qualitative research with young people

Five top tips for engaging and empowering young people during research

Market research with children and young people is becoming more and more popular

It's therefore really important that researchers know how to engage with this audience to generate the best possible results.

Young people and children are still developing - and that means that the way they think, act and communicate is still developing too. This means that they’ll likely bring about a completely different level of insight to market research with adults.

Most importantly, when recruiting children and young people, researchers need to make sure they follow the MRS Code of Conduct and ensure that the children’s health and wellbeing are put above everything else at all times.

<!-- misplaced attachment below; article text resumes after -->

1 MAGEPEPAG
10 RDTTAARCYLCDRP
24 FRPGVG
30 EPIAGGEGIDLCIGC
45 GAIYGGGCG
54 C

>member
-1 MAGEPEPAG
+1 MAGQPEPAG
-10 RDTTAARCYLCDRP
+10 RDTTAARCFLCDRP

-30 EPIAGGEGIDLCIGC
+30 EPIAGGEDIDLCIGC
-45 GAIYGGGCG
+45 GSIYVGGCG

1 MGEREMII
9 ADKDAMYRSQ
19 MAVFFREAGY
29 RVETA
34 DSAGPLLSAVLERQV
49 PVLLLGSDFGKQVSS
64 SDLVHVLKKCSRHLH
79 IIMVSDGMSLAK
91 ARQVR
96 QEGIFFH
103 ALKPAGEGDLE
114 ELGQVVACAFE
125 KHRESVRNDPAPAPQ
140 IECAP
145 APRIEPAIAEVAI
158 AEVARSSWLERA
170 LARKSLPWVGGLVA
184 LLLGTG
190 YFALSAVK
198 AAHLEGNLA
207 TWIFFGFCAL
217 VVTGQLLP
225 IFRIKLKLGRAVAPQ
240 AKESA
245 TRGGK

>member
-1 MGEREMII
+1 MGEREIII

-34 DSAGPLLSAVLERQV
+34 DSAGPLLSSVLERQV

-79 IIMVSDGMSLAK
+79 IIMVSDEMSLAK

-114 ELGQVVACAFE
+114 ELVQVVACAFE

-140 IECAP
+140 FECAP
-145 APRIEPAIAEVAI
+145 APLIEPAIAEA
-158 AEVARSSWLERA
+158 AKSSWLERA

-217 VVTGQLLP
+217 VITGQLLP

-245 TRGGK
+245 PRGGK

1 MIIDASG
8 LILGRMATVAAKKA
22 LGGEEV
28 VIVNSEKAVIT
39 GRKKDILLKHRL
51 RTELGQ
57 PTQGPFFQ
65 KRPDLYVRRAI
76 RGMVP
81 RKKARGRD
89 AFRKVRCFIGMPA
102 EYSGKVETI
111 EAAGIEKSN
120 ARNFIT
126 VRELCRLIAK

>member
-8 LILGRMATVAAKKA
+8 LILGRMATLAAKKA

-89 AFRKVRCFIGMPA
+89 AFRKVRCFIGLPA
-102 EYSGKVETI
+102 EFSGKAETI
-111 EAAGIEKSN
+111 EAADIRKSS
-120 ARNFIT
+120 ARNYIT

But that’s not all there is to think about. If you want to generate the best possible results when conducting qualitative research with young people, you need to engage with them and empower them so they feel comfortable and confident enough to open up. Here’s how…

Five ways to engage and empower young people during market research

1. Speak to them in a language they understand

First things first, you need to be able to effectively communicate with children and young people in order to engage with them and encourage them to open up. Use simple language that’s easy to understand - but at the same time, try and make sure you don’t patronise them!

As a result of previous research, is typically assumed that Gen Z and Millenials have short attention spans (eight and 12 seconds respectively). However, research has actually found that, because of the vast amount of information available to them, Gen Z have developed an eight second filter which allows them to assess whether conversations and content are worth their time.

As a result, they tend to communicate quickly and in short bursts, which means you need to get your point across in a clear and succinct way. Just make sure you avoid using slang to get them on side - in fact, by far the best advice we can give you is to remain professional yet approachable.